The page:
pH: The generation of carbonic acid from plant roots and imbalance uptake of positive and negative ions are important acid sources of soil. pH involved in plant-soil feedback because plant-induced acidification may promote conditions which only acidophiles can live [2]. Oxygen: some plants release oxygen from their roots and change redox conditions in soil which are presumed to be part of the feedback cycle [2]. Carbon and nitrogen cycle: different decomposition and mineralization rates, N cycling and C cycling are considered to be important factors that influence the results of plant soil feedback experiments [2].

Key microorganisms

Some soil community components have been studied to understand their contribution to the plant-feedback effects.

Arbuscular mycorrhizal fungi

Arbuscular mycorrhizal fungi (AMF) [1] are known for their diverse beneficial effects on plants, especially for nutrient uptake, plant defense and plant resistance to abiotic stresses [9]. Usually the plant initiates a positive feedback that results in better nutrition, thus increasing fitness for both the plant and the microorganism [2]. For example, AMF result in a positive effect of plant growth for both invasive and rare plant species and AMF from home soils which isolated from the same plant species have a more positive effect on plant growth than the different plant species [4]. However, different plant species are proved to have different growth responses to different AMF species and their interactions can be ranging from mutualism to antagonism [10]. Thus, AMF may also generating negative plant growth responses. For example, Glomus etunicatum and Glomus microcarpum were found to have negative effect on the growth of their specific plant partners [11].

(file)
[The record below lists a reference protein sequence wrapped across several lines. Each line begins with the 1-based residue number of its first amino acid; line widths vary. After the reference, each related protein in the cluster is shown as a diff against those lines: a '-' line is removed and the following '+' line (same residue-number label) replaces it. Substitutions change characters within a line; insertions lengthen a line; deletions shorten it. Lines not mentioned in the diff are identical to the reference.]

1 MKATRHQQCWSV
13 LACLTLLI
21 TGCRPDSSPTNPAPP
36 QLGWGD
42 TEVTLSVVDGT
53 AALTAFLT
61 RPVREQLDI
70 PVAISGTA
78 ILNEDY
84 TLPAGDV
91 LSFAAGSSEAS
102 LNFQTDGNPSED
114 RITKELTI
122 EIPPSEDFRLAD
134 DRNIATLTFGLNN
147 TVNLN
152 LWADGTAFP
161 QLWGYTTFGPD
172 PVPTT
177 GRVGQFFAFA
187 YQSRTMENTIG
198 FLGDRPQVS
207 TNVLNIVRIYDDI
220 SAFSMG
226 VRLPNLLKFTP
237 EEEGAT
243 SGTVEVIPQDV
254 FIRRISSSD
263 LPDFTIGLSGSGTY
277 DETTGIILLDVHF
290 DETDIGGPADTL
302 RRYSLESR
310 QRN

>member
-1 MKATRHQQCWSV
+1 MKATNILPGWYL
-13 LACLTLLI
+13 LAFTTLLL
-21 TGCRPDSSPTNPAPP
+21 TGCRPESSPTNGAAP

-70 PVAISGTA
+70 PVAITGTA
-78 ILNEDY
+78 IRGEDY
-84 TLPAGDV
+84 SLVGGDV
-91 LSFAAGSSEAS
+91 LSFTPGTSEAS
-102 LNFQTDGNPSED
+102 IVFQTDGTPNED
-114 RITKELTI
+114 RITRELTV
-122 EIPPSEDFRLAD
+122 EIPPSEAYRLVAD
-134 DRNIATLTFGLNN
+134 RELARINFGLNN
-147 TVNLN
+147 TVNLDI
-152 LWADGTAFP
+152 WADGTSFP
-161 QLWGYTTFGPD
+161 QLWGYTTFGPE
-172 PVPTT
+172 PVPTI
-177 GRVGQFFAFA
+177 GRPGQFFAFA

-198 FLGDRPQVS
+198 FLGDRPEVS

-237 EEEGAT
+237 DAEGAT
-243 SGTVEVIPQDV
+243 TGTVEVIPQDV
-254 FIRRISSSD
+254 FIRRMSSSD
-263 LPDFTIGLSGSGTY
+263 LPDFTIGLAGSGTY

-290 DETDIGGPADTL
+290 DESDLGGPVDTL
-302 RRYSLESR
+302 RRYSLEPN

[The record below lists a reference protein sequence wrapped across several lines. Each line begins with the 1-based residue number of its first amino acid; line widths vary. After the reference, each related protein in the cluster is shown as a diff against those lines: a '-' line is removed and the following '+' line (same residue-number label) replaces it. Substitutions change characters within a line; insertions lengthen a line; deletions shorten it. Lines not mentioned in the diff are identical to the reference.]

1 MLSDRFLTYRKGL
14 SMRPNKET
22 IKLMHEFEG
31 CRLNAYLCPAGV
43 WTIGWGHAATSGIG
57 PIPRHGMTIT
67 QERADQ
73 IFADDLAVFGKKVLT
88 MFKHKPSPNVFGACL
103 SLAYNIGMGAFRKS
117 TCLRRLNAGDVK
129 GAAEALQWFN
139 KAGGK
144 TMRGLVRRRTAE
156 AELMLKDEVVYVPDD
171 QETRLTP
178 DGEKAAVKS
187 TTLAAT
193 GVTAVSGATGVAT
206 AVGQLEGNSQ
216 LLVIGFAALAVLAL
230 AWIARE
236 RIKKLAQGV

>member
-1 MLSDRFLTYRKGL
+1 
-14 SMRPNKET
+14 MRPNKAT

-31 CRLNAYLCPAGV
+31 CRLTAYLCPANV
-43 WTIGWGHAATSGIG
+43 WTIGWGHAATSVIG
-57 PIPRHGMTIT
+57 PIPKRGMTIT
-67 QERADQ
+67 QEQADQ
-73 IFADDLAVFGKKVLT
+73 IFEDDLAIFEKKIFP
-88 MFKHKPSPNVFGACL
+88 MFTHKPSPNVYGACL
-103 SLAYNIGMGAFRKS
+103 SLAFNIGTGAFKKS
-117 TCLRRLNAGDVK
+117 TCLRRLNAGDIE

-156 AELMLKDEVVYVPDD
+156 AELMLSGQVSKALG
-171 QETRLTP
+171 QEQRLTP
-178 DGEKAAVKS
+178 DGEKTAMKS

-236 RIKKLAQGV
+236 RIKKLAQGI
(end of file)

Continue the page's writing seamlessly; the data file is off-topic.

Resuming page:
Soil pathogen

Soil pathogens, especially the fungal diseases, were proved to be the major driving factor of plant-soil feedback. Rare plants showed a significantly negative growth response to soil which was conditioned by the same plant species. In contrast, invasive species showed no growth depression [4]. This result can explain the success of invasive species occupying a new area. What’ more, different accumulation rates of a pathogenic oomyceteOomycota, Pythium oligandrum, accounted for the negative feedbacks on plant growth through changes in the soil community [12].

Root herbivore

Root herbivores (insects, micro-arthropods [2] and nematodes [3]): the development of negative plant-soil feedback could be generated by root herbivores [13]. For example, the colonization of endoparasitic nematode species Heterodera arenaria [4] was proved contributing to the negative plant soil feedback in the root zone of the clonal dune grass, Ammophila arenaria [14].

Microbial process

Although the hypothesis that plant species can affect the decomposition and nutrient mineralization processes of microbes in soil, and that these effects can in turn affect plant soil feedbacks, studies that tested these processes are scarce [1]. More studies fousing on this field are needed.

Current research

Three sample runs of spatially explicit stochastic simulations of the feedback between two plant species and their local soil communities. In all figures, the plants occupy a linear array of 638 cells (with wrap around ends) represented by the horizontal axis. The vertical axis represents successive generations; the initial array is presented as the bottom row and the arrays in sequential generations are stacked immediately above them. The two plant types are represented by dark and light shades, respectively. (a) Negative feedback with local dispersal. (b) Negative feedback with the 'black' species locally dispersed, but the 'white' species globally dispersed. (c) Positive feedback, with both species dispersed locally (17).

Primary and secondary succession

Early successional stages are often associated with positive plant–successional plant species develop negative soil feedback such as the pathogen accumulation. This reduces their competitive ability against later successional plant species which are tolerant of the pathogens accumulated by earlier successional species [1]. Moreover, plant community composition in early stages of secondary succession can also change rapidly due to negative plant soil feedbacks. The initial benefit of symbioses may become a disadvantage with the development of succession [1,15].